I always assumed that personal injury cases where pretty straight forward. After being in an accident, any financial losses that you suffered would be reimbursed by the liable party's insurance company. Unfortunately, things only work this way in a perfect world. In the real world, personal injury cases are extremely complex and getting the insurance company to pay a fair settlement requires the expertise of an experienced injury lawyer. Unfortunately, it took me several months to finally seek out the legal assistance I needed. As a result, I waited much longer than necessary to get the compensation I so desperately needed. During this time, I learned more about personal injury law than I ever thought I would. It is my hope that this blog will allow me to share that knowledge with you so that you can avoid making some of the same mistakes that I did.
When you get injured on the job and find yourself dealing with a disability, you may start to panic about what you are going to do with your bills when you are unable to work. While your long term disability attorney works diligently to get you the disability insurance benefits that you need, you are left in a state of limbo. You cannot return to work, but you are not receiving your disability benefits. Luckily, when it comes to your student loan payments, there are several options available to you to help you while you go through the process. Get to know some of these options so that you can relieve some of your financial burden during this transitional time.
Income-Based Repayment Plan
When you have a sudden loss of income or your working situation changes drastically, you may be able to change your repayment plan to help accommodate those changes. The moment when you began to repay your student loan, it was placed on a standard repayment plan.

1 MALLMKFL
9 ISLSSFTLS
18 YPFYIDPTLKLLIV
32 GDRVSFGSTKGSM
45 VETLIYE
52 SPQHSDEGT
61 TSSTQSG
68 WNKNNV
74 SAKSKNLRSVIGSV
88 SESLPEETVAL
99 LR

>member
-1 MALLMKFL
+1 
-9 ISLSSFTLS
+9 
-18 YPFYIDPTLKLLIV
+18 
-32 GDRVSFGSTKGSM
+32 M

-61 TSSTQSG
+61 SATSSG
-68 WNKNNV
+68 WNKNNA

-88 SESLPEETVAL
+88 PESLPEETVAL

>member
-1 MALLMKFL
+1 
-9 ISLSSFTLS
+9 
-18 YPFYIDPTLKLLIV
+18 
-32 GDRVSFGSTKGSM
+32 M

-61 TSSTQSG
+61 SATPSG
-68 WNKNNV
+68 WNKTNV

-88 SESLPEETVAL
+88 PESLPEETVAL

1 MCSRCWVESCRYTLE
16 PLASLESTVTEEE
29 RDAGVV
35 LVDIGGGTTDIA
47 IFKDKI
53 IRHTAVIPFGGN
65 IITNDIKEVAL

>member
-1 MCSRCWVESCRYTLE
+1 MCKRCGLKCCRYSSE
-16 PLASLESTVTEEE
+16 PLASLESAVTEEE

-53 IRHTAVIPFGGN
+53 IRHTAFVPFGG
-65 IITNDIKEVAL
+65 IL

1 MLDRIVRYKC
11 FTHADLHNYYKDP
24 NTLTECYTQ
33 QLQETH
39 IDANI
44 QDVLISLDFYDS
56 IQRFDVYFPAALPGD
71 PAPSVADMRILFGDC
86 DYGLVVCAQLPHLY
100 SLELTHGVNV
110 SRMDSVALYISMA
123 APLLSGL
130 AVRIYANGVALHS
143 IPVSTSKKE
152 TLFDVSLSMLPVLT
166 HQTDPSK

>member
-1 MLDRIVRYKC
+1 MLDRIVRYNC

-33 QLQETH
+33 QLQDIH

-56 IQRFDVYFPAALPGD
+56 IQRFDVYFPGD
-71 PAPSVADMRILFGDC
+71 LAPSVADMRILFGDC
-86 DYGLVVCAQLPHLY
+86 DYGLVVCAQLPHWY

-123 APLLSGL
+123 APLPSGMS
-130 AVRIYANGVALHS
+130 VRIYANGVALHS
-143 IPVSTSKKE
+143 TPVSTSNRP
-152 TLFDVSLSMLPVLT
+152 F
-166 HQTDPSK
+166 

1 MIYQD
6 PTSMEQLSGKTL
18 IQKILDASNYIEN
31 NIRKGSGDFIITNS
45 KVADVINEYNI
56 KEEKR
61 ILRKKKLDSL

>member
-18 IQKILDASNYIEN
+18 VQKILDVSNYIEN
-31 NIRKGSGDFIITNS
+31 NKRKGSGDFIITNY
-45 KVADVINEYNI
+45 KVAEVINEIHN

Under standard repayment, you pay a fixed monthly payment that will get your loan paid off within 10 years (120 payments). However, there are other options. When you are making no or very little income, an income-based repayment plan can reduce your payments to as low as $0 per month.
All you have to do is apply with your student loan company and then provide proof of income. If your income is $0, you will need to self-certify that you are not currently generating any income and sign a form to that effect. The monthly payment amount is re-assessed every year to set the payment amount.
If your disability makes it so that you will never be able to work again (not just in your current job), you may be eligible for Total and Permanent Disability Discharge. This is a process that allows a person who is incapable of working to have their loan balance effectively cancelled without having to repay it.
Your long term disability attorney will be able to help you get the necessary forms for TPD filled out. These include having a doctor certify that you are permanently and totally disabled, and it will also require that you send in income verification for the three years following your acceptance into the program.
While your TPD application and paperwork is being processed, you can place your student loan account into what is known as a forbearance. A forbearance is a way to temporarily put your student loan payments on hold.
Now that you know a few of the ways to deal with your student loans while going through the long term disability process, you can call your student loan servicing company and get started.Share